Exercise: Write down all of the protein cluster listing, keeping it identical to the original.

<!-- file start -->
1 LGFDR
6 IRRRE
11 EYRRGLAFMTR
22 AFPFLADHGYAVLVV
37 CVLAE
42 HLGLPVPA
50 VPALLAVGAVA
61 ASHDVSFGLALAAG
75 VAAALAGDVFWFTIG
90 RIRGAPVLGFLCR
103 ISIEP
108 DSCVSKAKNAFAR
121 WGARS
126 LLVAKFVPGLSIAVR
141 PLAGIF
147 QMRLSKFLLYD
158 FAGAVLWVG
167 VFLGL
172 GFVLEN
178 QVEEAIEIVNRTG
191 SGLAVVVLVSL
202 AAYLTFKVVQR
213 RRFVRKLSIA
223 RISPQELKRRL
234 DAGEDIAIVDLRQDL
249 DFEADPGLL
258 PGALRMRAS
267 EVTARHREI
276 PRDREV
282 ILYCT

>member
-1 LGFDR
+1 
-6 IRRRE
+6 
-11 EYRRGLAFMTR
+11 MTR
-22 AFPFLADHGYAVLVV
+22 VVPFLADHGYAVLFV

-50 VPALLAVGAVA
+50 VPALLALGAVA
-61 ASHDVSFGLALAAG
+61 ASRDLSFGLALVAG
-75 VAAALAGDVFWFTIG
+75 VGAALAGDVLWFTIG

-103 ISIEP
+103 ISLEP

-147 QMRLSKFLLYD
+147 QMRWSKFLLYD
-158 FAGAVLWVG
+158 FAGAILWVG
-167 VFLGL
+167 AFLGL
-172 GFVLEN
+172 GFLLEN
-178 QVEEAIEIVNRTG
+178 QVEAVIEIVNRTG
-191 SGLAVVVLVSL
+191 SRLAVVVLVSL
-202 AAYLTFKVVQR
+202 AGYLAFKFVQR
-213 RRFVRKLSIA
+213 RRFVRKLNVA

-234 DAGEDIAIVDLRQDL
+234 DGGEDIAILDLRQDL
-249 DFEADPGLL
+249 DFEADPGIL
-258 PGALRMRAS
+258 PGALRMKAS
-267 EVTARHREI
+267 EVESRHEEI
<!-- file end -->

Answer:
1 LGFDR
6 IRRRE
11 EYRRGLAFMTR
22 AFPFLADHGYAVLVV
37 CVLAE
42 HLGLPVPA
50 VPALLAVGAVA
61 ASHDVSFGLALAAG
75 VAAALAGDVFWFTIG
90 RIRGAPVLGFLCR
103 ISIEP
108 DSCVSKAKNAFAR
121 WGARS
126 LLVAKFVPGLSIAVR
141 PLAGIF
147 QMRLSKFLLYD
158 FAGAVLWVG
167 VFLGL
172 GFVLEN
178 QVEEAIEIVNRTG
191 SGLAVVVLVSL
202 AAYLTFKVVQR
213 RRFVRKLSIA
223 RISPQELKRRL
234 DAGEDIAIVDLRQDL
249 DFEADPGLL
258 PGALRMRAS
267 EVTARHREI
276 PRDREV
282 ILYCT

>member
-1 LGFDR
+1 
-6 IRRRE
+6 
-11 EYRRGLAFMTR
+11 MTR
-22 AFPFLADHGYAVLVV
+22 VVPFLADHGYAVLFV

-50 VPALLAVGAVA
+50 VPALLALGAVA
-61 ASHDVSFGLALAAG
+61 ASRDLSFGLALVAG
-75 VAAALAGDVFWFTIG
+75 VGAALAGDVLWFTIG

-103 ISIEP
+103 ISLEP

-147 QMRLSKFLLYD
+147 QMRWSKFLLYD
-158 FAGAVLWVG
+158 FAGAILWVG
-167 VFLGL
+167 AFLGL
-172 GFVLEN
+172 GFLLEN
-178 QVEEAIEIVNRTG
+178 QVEAVIEIVNRTG
-191 SGLAVVVLVSL
+191 SRLAVVVLVSL
-202 AAYLTFKVVQR
+202 AGYLAFKFVQR
-213 RRFVRKLSIA
+213 RRFVRKLNVA

-234 DAGEDIAIVDLRQDL
+234 DGGEDIAILDLRQDL
-249 DFEADPGLL
+249 DFEADPGIL
-258 PGALRMRAS
+258 PGALRMKAS
-267 EVTARHREI
+267 EVESRHEEI